That was the goal.

Let’s try to spell out some of what went into this. A symphony is typically 20-30 minutes long, divided into four sections (“movements"). The first is usually lively and crisp; the second is slower and expressive; the third is often a dance (called a “minuet") or a playful form known as a scherzo (which means “joke"); and the fourth is an exuberant, up-tempo end to the composition.

Beethoven’s symphonies follow this general schema, but saying so speaks of only the broadest possible outline of his works. The job this team set for themselves was to teach their computer something approximating the great man’s creative process. Where did his musical ideas spring from? How did he transform a few scribbled notes into his eloquent, lyrical compositions?

To answer that, the team used all nine of Beethoven’s symphonies, trying to decide what a given skein of notes from his sketches for the 10th meant. Did it belong in a minuet? Or the slower movement? But perhaps harder, how would the simple melody in that skein grow into the intricate musical structures Beethoven built? All of the 5th Symphony, for example, is founded on those four famous notes, the first three of them even identical.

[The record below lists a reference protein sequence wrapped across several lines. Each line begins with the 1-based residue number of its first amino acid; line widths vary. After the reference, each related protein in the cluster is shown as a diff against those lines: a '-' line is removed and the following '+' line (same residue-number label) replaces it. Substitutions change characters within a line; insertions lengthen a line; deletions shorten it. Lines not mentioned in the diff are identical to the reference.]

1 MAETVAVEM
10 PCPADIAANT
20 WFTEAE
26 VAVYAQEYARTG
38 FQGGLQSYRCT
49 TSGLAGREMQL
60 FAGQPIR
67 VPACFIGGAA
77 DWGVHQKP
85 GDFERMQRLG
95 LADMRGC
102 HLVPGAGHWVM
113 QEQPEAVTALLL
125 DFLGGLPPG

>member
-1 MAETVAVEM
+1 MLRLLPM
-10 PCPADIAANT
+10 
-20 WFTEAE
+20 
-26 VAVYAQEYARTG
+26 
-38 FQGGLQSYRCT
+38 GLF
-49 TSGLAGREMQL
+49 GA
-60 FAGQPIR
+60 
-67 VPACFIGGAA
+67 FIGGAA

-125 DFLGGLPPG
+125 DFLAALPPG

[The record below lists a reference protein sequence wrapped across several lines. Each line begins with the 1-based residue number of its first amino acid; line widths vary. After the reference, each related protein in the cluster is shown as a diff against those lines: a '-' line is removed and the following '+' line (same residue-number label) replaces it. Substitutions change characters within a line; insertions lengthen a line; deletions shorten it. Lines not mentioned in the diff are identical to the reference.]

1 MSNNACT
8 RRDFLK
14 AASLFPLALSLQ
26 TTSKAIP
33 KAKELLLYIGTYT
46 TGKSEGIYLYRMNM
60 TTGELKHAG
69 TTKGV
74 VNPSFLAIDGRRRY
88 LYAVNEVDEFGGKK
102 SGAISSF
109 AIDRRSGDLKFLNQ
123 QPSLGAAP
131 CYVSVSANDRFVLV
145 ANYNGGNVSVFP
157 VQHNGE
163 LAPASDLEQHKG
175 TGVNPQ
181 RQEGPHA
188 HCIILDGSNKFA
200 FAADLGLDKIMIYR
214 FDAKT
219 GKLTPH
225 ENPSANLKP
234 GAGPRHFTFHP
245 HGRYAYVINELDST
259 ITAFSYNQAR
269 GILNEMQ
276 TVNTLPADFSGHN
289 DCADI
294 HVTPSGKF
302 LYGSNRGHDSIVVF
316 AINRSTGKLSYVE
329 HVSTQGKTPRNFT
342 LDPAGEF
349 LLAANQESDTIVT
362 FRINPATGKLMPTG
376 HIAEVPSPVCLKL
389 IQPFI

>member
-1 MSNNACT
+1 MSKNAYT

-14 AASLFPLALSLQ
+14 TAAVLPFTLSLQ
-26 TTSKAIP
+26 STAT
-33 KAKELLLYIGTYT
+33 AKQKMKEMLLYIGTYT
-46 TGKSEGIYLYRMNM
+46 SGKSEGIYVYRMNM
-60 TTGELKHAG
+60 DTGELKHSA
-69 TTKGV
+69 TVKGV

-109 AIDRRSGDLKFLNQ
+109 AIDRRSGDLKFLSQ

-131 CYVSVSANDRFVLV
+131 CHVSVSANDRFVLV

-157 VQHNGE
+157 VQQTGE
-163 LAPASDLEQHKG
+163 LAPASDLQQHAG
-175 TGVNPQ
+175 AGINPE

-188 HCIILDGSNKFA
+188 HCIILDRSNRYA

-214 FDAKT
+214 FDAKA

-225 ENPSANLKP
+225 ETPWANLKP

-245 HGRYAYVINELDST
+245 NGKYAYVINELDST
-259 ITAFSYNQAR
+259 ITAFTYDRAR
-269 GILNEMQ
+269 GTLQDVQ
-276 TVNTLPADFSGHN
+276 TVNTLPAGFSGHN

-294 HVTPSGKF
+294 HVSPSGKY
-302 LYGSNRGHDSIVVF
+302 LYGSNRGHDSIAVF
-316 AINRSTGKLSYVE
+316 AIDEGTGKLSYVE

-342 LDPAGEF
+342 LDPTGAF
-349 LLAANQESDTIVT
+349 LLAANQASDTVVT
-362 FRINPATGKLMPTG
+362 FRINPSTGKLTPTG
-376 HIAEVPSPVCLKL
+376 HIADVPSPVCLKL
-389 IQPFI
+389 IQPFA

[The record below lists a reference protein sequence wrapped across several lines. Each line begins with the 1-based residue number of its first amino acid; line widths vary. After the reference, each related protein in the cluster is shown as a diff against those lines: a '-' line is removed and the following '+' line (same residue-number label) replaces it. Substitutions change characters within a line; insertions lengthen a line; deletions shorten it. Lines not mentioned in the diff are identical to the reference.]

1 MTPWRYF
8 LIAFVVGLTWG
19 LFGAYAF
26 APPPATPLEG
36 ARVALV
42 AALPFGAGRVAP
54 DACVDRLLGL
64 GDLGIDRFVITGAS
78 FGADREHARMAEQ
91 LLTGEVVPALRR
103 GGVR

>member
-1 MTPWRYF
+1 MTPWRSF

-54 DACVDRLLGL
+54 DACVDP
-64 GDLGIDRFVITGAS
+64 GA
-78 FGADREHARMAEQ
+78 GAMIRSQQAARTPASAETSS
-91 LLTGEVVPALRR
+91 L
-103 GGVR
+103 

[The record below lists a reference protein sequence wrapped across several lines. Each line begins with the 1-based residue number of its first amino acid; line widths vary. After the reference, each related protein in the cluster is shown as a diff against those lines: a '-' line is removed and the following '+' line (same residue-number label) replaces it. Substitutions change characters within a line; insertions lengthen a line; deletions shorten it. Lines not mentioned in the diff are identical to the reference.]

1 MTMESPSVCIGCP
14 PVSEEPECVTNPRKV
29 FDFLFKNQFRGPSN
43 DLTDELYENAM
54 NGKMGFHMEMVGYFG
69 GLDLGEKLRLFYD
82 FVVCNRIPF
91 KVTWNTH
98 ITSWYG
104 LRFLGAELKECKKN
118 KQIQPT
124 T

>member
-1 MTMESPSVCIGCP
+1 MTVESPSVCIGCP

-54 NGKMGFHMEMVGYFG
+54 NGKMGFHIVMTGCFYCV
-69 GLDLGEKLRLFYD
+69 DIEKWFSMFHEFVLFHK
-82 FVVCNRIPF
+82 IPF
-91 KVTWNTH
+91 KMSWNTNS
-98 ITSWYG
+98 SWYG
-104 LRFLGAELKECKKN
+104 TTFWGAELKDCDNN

More questions: How do you find harmonies? How do you end a passage of music, then feed into the next? What about ending an entire movement, and the symphony itself? How do you return to an original idea with enough variation to make it interesting, but still recognizable? What happens with an entire orchestra—how do you tease out different strands of music for different instruments, making sure they are appropriate for those instruments and still combine well?

Much to teach the AI programme, so that it could then teach itself still more and eventually start producing music. After all, that’s how creativity works with us. We are taught the basics—writing out words, playing notes on an instrument, hitting a tennis ball across a net, whatever. Those are the tools that let us learn even more and discover other tools and experiment with what we know and push our boundaries and learn still more ... and eventually it’s hello Sally Rooney, or Meghan Trainor, or Emma Raducanu.

Or Ludwig van Beethoven.